Amid bird flu concerns, is it safe to drink milk? Experts weigh in on the issue

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Traces of bird flu have been detected in pasteurized milk — leaving many people wondering if it’s safe to drink.

The U.S. Food and Drug Administration (FDA) released a notice on Thursday stating that one in five retail samples of commercial milk tested positive for fragments of highly pathogenic avian influenza (HPAI), more commonly known as bird flu or avian flu.

The share of milk with viral remnants was higher in areas where herds of cattle had been infected.

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The presence of the virus in the milk doesn’t necessarily mean there is a risk to consumers, however, the FDA noted.

“Additional testing is required to determine whether an intact pathogen is still present and if it remains infectious, which would help inform a determination of whether there is any risk of illness associated with consuming the product,” the agency stated.

Traces of bird flu have been detected in pasteurized milk, leaving many people wondering if it’s safe to drink. (iStock)

“Although bird flu viruses do not normally infect humans, sporadic human infections have occurred,” the FDA stated in the alert.

Pasteurization eliminates risk, experts say

Before milk can be sold commercially, government regulations require that it is pasteurized.

During the pasteurization process, raw milk is heated to a certain temperature for a brief period of time and is then chilled again, according to the International Dairy Foods Association (IDFA) website.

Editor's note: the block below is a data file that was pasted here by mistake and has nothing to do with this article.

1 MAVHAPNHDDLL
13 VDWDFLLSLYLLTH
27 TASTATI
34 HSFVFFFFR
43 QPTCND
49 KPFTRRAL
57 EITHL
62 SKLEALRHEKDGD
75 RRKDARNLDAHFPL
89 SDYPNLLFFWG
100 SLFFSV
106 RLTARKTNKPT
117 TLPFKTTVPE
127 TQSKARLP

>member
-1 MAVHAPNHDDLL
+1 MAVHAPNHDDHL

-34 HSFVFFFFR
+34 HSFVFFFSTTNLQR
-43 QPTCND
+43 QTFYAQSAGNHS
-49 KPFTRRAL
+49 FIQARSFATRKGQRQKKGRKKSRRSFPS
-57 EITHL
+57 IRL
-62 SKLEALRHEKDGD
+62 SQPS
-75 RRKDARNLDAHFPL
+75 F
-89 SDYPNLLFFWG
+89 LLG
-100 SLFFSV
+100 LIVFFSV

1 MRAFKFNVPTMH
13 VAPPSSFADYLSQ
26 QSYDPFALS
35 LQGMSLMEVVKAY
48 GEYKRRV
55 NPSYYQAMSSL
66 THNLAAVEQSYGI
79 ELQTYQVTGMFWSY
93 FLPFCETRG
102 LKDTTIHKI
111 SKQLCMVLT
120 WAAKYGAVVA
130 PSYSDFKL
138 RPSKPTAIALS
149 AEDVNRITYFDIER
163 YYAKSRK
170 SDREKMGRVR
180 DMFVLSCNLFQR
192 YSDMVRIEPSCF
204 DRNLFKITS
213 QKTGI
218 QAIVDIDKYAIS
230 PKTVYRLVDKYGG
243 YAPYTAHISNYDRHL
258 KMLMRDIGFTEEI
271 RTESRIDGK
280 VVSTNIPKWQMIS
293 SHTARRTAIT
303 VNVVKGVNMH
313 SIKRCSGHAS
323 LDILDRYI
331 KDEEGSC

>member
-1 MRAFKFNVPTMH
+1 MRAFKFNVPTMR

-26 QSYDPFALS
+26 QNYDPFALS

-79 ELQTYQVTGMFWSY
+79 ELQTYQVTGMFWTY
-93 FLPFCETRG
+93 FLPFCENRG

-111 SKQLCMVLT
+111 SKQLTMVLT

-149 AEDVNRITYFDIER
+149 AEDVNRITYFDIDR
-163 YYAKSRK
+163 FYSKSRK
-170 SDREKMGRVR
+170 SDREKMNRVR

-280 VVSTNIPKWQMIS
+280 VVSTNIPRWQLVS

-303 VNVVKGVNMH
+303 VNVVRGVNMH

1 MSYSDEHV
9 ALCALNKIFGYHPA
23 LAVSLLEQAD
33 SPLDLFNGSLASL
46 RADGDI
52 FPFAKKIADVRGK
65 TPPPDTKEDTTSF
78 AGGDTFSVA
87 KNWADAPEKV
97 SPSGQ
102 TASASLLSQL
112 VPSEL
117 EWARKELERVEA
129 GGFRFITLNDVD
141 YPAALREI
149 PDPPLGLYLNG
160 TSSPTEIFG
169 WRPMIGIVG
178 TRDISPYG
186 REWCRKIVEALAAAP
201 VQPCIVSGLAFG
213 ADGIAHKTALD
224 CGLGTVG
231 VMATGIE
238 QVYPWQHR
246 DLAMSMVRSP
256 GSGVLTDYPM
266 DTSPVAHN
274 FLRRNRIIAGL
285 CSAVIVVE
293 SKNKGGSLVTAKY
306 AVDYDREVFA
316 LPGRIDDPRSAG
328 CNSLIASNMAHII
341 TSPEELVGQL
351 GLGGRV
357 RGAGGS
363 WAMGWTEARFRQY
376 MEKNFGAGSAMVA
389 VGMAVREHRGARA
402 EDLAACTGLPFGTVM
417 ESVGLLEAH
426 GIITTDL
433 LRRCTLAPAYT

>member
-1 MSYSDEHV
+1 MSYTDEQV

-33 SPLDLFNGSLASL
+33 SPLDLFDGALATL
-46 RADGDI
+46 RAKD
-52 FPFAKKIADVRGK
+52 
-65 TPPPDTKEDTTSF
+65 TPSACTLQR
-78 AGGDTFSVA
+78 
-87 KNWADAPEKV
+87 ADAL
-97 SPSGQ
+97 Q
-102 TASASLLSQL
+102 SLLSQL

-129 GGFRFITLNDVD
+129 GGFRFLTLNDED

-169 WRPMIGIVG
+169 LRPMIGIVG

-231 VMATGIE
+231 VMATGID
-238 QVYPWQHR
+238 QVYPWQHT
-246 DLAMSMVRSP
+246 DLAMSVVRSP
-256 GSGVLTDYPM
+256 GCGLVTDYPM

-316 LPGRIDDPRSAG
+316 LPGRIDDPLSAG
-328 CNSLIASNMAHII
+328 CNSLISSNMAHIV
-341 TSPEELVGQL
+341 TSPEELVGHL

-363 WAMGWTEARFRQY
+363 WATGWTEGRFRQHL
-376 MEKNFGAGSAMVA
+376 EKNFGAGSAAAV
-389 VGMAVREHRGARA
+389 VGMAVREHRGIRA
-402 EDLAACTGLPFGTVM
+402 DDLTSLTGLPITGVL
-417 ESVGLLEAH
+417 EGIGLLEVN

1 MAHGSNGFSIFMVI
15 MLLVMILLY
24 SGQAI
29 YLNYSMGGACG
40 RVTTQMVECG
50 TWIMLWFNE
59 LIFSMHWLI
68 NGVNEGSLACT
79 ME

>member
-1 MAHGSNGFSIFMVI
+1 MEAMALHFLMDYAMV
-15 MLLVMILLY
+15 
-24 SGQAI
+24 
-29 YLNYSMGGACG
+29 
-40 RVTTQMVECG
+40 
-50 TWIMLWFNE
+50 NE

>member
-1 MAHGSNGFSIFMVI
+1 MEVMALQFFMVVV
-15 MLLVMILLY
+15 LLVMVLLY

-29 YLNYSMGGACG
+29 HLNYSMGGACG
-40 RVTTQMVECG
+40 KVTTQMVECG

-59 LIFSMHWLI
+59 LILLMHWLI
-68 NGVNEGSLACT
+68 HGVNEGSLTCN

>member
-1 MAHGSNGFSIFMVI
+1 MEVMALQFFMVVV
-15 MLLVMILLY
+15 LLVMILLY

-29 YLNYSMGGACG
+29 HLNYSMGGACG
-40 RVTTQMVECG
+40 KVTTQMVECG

This process kills any pathogens and ensures that milk is safe to drink.

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Dr. Scott Pegan, professor of biomedical sciences at the University of California, Riverside and a biochemist for the United States Medical Research Institute of Chemical Defense, said the FDA’s finding does not mean there is any direct risks to consumers.

“In the U.S., commercial intrastate sold milk is required to be pasteurized,” he told Fox News Digital. “This process is geared to kill viruses like H5N1 and other bacteria that can pose a threat to human health.”

Milk pasteurization

A milk pasteurization system is shown at a food and drink exhibition. Pasteurization is a process that kills microbes in food and drink, such as milk, juice, canned food and others. (iStock)

“Milk that has been pasteurized is safe and there is no current reason to avoid it or other pasteurized milk products based on the FDA’s findings,” Pegan went on. 

“However, there is a substantial risk of consuming unpasteurized milk and products of that milk.”

Even after viruses and bacteria have been killed in pasteurized milk, remnants can remain in the milk, he said — but they are not dangerous.

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Edward Liu, M.D., chief of infectious diseases at Hackensack Meridian Jersey Shore University Medical Center in New Jersey, agreed that there is not a risk associated with drinking pasteurized milk.

“The pasteurization is the key — the heat treatment kills off the viruses,” he told Fox News Digital. “Although the FDA’s testing picked up fragments [of the virus], the heating process destroyed it, so it’s not able to infect people.”

Dairy cows

The share of milk with viral remnants was higher in areas where herds of cattle had been infected. (iStock)

The fragments alone are not enough to cause any kind of infection, he confirmed.